Consider leaving an audio message from a kid every year on his birthday, something that persists across devices and does not get lost in the clutter of comments and drunken photos. Or, what I think is even more interesting, capturing an important event at a specific location and it only gets discovered when your family or friends (real ones, not Facebook connections) passes through that spot. Consider what that would mean to someone 20, 30, or 100 years from now. I could see wanting to develop a range of visual narratives for the different phases of life, such as work, school, etc.

Friday, September 17, 2010

Idea #7: The Art of the Game

I would like to continue on a theme from my previous entry and develop further concepts that can be defined as "ambient" interfaces. Specifically, I've been thinking about ambient interfaces and the implications they have on product development processes. So, the method is this: Think about your critical informational needs and develop and "invisible" interface to convey them.

Step 1: Determine your information need
So there's the easy ones, like weather, traffic, and of course, the time. after that, you have personal quantifiable informational needs, such as savings account totals, calories consumed, calories consumed, energy consumed, time worked across projects, or a million other like these. however, I'm going to push off all of these important informational needs to stick with a favorite of mine: baseball scores

I'm a devoted Red Sox fan and love tracking the team throughout the course of a season. However, watching every pitch of all 162 games of a season is just not practical when I'm busy or there's other things going on. I would love the ability to simply track the Sox score on a given day via a glanceable interface. If it looks interesting, say a 2-2 game in the 7th, that will prompt me to turn it on. So, here are the info needs: inning (with top or bottom), runs/hits/errors for home and away teams, and a attempt to show runners on base.

Step 2: Develop an "invisible" ambient display of Step 1 results

The challenge here to create a product that presents information into an environment in a subtle and non-intrusive manner. In the words of legendary designer Hiroshi Ishii, these ambient interfaces should be "calm" and "seamless with the environment". it should be glanceable from a distance, and almost invisible if you did not know what it was.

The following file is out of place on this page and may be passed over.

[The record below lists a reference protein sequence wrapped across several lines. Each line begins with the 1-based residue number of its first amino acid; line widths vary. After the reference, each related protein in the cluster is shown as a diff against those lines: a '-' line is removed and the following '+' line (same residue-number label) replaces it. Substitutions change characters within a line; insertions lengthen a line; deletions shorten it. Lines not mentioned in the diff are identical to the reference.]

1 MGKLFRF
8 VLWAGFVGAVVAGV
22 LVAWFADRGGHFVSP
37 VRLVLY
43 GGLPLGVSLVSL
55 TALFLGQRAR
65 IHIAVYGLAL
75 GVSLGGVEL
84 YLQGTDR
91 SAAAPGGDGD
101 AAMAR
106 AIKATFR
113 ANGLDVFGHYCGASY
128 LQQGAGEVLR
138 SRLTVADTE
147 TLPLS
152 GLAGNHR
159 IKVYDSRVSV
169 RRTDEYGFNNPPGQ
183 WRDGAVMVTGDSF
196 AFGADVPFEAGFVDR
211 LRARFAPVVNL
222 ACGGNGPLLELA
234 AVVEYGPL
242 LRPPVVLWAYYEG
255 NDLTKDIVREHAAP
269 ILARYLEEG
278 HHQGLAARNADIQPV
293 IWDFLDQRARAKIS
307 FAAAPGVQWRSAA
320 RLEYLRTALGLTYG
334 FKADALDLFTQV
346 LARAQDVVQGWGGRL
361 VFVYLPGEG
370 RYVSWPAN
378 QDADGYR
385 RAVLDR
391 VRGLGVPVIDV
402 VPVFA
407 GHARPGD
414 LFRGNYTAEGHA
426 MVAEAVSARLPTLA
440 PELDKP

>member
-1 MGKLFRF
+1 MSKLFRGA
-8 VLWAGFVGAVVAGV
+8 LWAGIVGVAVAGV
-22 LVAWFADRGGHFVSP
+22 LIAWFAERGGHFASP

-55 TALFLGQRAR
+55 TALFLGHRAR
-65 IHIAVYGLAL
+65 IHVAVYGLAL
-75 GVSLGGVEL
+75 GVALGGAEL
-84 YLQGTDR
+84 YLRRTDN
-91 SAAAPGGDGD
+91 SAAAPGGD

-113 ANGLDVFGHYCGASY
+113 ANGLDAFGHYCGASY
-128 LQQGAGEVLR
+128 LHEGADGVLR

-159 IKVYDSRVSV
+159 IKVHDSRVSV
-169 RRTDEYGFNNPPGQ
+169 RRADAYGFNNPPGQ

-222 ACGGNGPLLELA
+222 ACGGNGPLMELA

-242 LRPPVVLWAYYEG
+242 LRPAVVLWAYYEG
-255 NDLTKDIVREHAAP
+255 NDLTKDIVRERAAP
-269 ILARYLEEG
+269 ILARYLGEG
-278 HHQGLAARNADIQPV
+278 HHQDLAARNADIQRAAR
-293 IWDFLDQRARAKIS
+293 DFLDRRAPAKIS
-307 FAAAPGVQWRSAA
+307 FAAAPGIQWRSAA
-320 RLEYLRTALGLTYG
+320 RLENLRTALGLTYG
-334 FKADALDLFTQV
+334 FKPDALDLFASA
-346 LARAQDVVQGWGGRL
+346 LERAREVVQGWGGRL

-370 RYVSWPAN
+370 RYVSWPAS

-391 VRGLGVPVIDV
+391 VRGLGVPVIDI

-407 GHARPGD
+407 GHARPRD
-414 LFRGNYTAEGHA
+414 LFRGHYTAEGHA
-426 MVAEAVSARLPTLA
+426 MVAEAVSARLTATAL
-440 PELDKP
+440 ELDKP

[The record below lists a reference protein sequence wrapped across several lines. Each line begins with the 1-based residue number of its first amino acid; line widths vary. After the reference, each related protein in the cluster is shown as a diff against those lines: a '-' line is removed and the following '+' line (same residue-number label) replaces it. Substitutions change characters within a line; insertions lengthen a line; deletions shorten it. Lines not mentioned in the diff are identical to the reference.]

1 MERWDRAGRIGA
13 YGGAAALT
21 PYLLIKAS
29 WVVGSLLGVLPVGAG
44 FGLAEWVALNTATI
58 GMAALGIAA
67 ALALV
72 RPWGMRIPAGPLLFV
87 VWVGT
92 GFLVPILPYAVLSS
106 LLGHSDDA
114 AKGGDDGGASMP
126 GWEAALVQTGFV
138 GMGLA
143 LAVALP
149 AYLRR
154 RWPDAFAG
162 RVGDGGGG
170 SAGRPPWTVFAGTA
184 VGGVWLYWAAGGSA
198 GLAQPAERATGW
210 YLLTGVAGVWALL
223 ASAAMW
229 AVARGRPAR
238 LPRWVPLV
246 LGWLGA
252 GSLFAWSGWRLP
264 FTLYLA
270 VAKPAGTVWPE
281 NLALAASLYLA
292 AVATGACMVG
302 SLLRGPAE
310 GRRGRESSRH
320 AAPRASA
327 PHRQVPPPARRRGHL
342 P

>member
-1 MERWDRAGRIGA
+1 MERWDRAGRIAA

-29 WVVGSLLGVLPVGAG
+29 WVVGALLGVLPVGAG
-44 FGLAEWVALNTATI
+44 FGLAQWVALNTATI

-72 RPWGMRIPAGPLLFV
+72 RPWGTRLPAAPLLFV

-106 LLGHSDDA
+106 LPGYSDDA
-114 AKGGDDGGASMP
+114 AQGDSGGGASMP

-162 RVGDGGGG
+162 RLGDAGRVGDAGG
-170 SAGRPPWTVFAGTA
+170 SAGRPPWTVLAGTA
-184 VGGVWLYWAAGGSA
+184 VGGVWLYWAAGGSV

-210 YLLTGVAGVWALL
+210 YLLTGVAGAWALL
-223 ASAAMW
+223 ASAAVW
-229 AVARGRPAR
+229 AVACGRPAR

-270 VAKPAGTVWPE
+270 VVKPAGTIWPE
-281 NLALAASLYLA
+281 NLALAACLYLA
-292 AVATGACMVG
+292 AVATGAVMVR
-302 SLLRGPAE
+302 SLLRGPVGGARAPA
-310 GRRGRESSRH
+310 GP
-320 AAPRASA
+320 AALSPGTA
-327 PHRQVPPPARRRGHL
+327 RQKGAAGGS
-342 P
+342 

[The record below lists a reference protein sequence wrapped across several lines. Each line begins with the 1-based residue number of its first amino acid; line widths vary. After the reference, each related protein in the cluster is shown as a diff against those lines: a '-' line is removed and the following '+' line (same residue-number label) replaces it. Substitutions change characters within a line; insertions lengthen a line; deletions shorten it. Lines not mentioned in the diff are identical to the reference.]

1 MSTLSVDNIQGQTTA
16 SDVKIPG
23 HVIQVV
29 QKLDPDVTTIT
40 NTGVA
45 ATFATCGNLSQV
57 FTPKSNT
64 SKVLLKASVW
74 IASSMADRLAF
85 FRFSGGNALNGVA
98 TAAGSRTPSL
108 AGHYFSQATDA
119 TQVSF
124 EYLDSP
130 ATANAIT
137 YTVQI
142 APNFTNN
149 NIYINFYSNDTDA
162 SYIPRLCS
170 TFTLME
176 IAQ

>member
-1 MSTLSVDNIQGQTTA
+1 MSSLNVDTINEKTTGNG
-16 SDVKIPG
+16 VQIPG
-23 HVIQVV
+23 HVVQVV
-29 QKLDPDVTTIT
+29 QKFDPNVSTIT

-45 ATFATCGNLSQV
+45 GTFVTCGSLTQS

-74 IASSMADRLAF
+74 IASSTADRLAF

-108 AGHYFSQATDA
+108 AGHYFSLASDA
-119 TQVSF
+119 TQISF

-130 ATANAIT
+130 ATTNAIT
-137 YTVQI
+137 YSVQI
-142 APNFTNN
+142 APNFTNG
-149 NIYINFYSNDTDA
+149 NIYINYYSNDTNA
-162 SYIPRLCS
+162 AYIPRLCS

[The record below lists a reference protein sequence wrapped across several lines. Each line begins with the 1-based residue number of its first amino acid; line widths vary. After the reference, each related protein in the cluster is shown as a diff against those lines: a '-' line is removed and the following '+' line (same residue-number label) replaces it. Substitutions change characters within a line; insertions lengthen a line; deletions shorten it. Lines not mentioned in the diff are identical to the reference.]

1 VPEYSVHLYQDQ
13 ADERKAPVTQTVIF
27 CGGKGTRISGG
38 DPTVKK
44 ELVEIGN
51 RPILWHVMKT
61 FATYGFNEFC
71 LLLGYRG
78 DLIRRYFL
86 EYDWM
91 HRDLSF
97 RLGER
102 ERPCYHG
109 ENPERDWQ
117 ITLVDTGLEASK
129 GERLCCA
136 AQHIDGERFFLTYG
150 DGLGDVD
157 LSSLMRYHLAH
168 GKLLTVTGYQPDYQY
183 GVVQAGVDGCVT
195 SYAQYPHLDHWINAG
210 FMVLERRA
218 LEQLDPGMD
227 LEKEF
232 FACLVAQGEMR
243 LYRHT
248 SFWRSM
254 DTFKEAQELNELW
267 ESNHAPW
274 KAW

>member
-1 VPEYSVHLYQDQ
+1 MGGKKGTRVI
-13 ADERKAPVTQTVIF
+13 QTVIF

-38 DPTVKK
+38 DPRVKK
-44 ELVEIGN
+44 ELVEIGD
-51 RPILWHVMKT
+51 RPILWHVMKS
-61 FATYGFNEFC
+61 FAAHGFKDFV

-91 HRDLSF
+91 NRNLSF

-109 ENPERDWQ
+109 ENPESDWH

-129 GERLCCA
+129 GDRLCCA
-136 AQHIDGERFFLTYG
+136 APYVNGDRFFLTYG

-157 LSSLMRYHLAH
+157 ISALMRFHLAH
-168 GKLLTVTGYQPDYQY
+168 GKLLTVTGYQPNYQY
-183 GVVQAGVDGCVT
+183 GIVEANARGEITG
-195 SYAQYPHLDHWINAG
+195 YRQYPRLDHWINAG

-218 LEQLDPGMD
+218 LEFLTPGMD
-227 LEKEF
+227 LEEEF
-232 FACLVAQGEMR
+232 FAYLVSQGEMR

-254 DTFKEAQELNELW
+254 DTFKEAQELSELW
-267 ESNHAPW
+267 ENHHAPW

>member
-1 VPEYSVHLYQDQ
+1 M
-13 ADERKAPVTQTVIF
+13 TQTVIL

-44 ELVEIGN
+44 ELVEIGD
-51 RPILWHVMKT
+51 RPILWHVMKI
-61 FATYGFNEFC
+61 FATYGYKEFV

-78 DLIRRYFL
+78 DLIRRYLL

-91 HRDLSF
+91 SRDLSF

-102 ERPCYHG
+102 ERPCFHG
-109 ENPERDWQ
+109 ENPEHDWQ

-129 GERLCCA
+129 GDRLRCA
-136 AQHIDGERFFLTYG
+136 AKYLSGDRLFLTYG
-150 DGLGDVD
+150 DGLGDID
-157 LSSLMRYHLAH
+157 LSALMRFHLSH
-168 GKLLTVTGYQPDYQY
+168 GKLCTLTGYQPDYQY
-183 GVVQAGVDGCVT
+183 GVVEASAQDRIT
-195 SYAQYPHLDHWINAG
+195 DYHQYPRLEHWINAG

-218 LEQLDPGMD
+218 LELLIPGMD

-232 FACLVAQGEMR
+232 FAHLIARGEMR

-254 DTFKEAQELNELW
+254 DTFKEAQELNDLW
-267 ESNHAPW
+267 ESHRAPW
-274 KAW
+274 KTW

In regards to our baseball concept, I would like the form of the product to be inspired by baseball, but not explicity use any cues from the game. For instance, it would be too easy to have a scoreboard, a diamond, or a ballpark. It should look like a normal piece of art hung on a wall that changes in subtle ways as the game progresses. I would like to use some of the materials, textures, or colors from the game, but that's a real challenge because I want to avoid it looking like something that belongs in a cheesy sports bar.

Concept sketches to come soon...

Tuesday, September 14, 2010

Idea #6: See Me Outside

Just last week, I began taking a Tangible Interfaces course under the legendary Hiroshi Ishii, head of the Tangible Media Group at the MIT Media Lab. We spent our first class period learning about the concept of "ambient interfaces", products that augment an environment by unobtrusively conveying information, often with abstract visual representations. Many of the concepts created by those in the Tangible Media Group are endlessly fascinating and beautiful.

During our group breakout sessions, we needed to develop as many concepts as we could that could be designated as ambient. One idea that I'm particularly interested in is this "See Me Outside" concept.

The idea of the product concept is to have a photo frame that dynamically displays your photos that map to the corresponding weather of the day, or even the current level of daylight. There's an interesting meaning to the product as it taps into your emotional memory that already associates current weather conditions with past experiences. While photos themselves are nothing novel, using them to convey information about the weather just might be. After all, do you care about the specific weather details or just whether you'll need an umbrella?